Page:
Extending Failover Manager permissions v4

During the Failover Manager installation, the installer creates a user named efm. efm doesn't have enough privileges to perform management functions that are normally limited to the database owner or operating system superuser.

  • When performing management functions requiring database superuser privileges, efm invokes the efm_db_functions script.
  • When performing management functions requiring operating system superuser privileges, efm invokes the efm_root_functions script.
  • When assigning or releasing a virtual IP address, efm invokes the efm_address script.
  • When enabling Pgpool integration, efm invokes the efm_pgpool_functions script.

The efm_db_functions or efm_root_functions scripts perform management functions on behalf of the efm user.

The sudoers file contains entries that allow the user efm to control the Failover Manager service for clusters owned by postgres or enterprisedb. You can modify a copy of the sudoers file to grant permission to efm to manage Postgres clusters owned by other users.

The efm-49 file is located in /etc/sudoers.d and contains the following entries:

# Copyright EnterpriseDB Corporation, 2014-2021. All Rights Reserved.
# Do not edit this file. Changes to the file may be overwritten
# during an upgrade.
# This file assumes you are running your efm cluster as user 'efm'.  If not,
# then you will need to copy this file.

# Allow user 'efm' to sudo efm_db_functions as either 'postgres' or 'enterprisedb'.
# If you run your db service under a non-default account, you will need to copy
# this file to grant the proper permissions and specify the account in your efm
# cluster properties file by changing the 'db.service.owner' property.
efm    ALL=(postgres)      NOPASSWD:   /usr/edb/efm-4.9/bin/efm_db_functions
efm    ALL=(enterprisedb)  NOPASSWD:   /usr/edb/efm-4.9/bin/efm_db_functions

# Allow user 'efm' to sudo efm_root_functions as 'root' to write/delete the PID file,
# validate the db.service.owner property, etc.
efm    ALL=(ALL)           NOPASSWD:   /usr/edb/efm-4.9/bin/efm_root_functions

# Allow user 'efm' to sudo efm_address as root for VIP tasks.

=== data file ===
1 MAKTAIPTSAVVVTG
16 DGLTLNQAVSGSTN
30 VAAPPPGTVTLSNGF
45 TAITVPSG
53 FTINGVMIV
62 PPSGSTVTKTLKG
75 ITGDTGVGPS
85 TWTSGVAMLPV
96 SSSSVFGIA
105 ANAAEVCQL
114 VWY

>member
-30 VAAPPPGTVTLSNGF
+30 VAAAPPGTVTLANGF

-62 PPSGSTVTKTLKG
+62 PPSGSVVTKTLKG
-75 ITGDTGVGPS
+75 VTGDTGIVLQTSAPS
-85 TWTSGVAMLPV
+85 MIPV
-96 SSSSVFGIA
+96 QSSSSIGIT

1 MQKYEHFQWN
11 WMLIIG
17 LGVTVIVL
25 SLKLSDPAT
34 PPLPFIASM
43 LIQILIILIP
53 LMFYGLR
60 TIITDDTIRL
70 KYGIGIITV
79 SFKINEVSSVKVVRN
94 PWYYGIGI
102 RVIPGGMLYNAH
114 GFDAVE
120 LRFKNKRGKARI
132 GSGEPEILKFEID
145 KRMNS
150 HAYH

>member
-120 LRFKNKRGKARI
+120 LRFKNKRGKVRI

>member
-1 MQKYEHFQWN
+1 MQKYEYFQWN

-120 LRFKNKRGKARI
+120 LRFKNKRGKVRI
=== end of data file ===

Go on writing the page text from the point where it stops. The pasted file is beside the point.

efm    ALL=(ALL)           NOPASSWD:   /usr/edb/efm-4.9/bin/efm_address

# Allow user 'efm' to sudo efm_pgpool_functions as root for pgpool tasks.
efm    ALL=(ALL)           NOPASSWD:   /usr/edb/efm-4.9/bin/efm_pgpool_functions

# relax tty requirement for user 'efm'
Defaults:efm !requiretty

If you're using Failover Manager to monitor clusters that are owned by users other than postgres or enterprisedb, make a copy of the efm-49 file. Then modify the content to allow the user to access the efm_functions script to manage their clusters.

If an agent can't start because of permission problems, make sure the default /etc/sudoers file contains the following line at the end of the file:

## Read drop-in files from /etc/sudoers.d (the # here does not # mean a comment)

#includedir /etc/sudoers.d

Running Failover Manager without sudo

By default, Failover Manager uses sudo to securely manage access to system functionality. If you choose to configure Failover Manager to run without sudo access, root access is still required to:

  • Install the Failover Manager RPM.
  • Perform Failover Manager setup tasks.

To run Failover Manager without sudo, you must select a database process owner with privileges to perform management functions on behalf of Failover Manager. The user can be the default database superuser (for example, enterprisedb or postgres) or another privileged user. After selecting the user:

  1. Use the following command to add the user to the efm group:

    usermod -a -G efm enterprisedb

    This command allows the user to write to /var/run/efm-4.<x> and /var/lock/efm-4.<x>.

  2. If you're reusing a cluster name, remove any previously created log files. The new user can't write to log files created by the default or other owner.

  3. Copy the cluster properties template file and the nodes template file:

    su - enterprisedb
    cp /etc/edb/efm-4.9/efm.properties.in <directory/cluster_name>.properties
    cp /etc/edb/efm-4.9/efm.nodes.in <directory>/<cluster_name>.nodes

Then, modify the cluster properties file, providing the name of the user in the db.service.owner property. Also make sure that the db.service.name property is blank. Without sudo, you can't run services without root access.

After modifying the configuration, the new user can control Failover Manager with the following command:

/usr/edb/efm-4.9/bin/runefm.sh start|stop <directory/cluster_name>.properties

Where <directory/cluster_name.properties> specifies the full path of the cluster properties file. The user provides the full path to the properties file whenever the nondefault user is controlling agents or using the efm script.

To allow the new user to manage Failover Manager as a service, provide a custom script or unit file.

Failover Manager uses a binary named manage-vip that resides in /usr/edb/efm-4.<x>/bin/secure/ to perform VIP management operations without sudo privileges. This script uses setuid to acquire with the privileges needed to manage virtual IP addresses.

  • This directory is accessible only to root and users in the efm group.
  • The binary is executable only by root and the efm group.

For security reasons, we recommend against modifying the access privileges of the /usr/edb/efm-4.<x>/bin/secure/ directory or the manage-vip script.

For more information about using Failover Manager without sudo, visit: